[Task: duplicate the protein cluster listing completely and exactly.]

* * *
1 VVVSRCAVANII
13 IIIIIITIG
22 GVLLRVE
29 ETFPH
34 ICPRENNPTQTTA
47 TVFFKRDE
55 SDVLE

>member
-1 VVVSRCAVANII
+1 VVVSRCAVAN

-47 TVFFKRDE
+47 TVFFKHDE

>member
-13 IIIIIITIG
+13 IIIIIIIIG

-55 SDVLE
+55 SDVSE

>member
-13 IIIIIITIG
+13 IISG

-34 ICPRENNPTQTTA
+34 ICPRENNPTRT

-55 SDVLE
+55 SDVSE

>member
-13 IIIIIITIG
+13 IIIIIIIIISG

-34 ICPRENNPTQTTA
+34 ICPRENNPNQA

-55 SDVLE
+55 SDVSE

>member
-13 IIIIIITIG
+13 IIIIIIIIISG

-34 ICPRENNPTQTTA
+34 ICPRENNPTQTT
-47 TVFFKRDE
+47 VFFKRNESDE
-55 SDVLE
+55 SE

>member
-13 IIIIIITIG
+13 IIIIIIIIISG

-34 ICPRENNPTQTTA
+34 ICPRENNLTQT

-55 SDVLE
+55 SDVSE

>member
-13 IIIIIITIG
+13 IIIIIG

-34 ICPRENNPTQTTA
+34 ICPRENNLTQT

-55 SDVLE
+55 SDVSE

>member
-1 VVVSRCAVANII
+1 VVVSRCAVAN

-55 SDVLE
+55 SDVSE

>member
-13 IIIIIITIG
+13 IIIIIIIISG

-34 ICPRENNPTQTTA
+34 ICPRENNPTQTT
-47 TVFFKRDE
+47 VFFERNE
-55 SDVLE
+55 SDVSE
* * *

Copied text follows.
1 VVVSRCAVANII
13 IIIIIITIG
22 GVLLRVE
29 ETFPH
34 ICPRENNPTQTTA
47 TVFFKRDE
55 SDVLE

>member
-1 VVVSRCAVANII
+1 VVVSRCAVAN

-47 TVFFKRDE
+47 TVFFKHDE

>member
-13 IIIIIITIG
+13 IIIIIIIIG

-55 SDVLE
+55 SDVSE

>member
-13 IIIIIITIG
+13 IISG

-34 ICPRENNPTQTTA
+34 ICPRENNPTRT

-55 SDVLE
+55 SDVSE

>member
-13 IIIIIITIG
+13 IIIIIIIIISG

-34 ICPRENNPTQTTA
+34 ICPRENNPNQA

-55 SDVLE
+55 SDVSE

>member
-13 IIIIIITIG
+13 IIIIIIIIISG

-34 ICPRENNPTQTTA
+34 ICPRENNPTQTT
-47 TVFFKRDE
+47 VFFKRNESDE
-55 SDVLE
+55 SE

>member
-13 IIIIIITIG
+13 IIIIIIIIISG

-34 ICPRENNPTQTTA
+34 ICPRENNLTQT

-55 SDVLE
+55 SDVSE

>member
-13 IIIIIITIG
+13 IIIIIG

-34 ICPRENNPTQTTA
+34 ICPRENNLTQT

-55 SDVLE
+55 SDVSE

>member
-1 VVVSRCAVANII
+1 VVVSRCAVAN

-55 SDVLE
+55 SDVSE

>member
-13 IIIIIITIG
+13 IIIIIIIISG

-34 ICPRENNPTQTTA
+34 ICPRENNPTQTT
-47 TVFFKRDE
+47 VFFERNE
-55 SDVLE
+55 SDVSE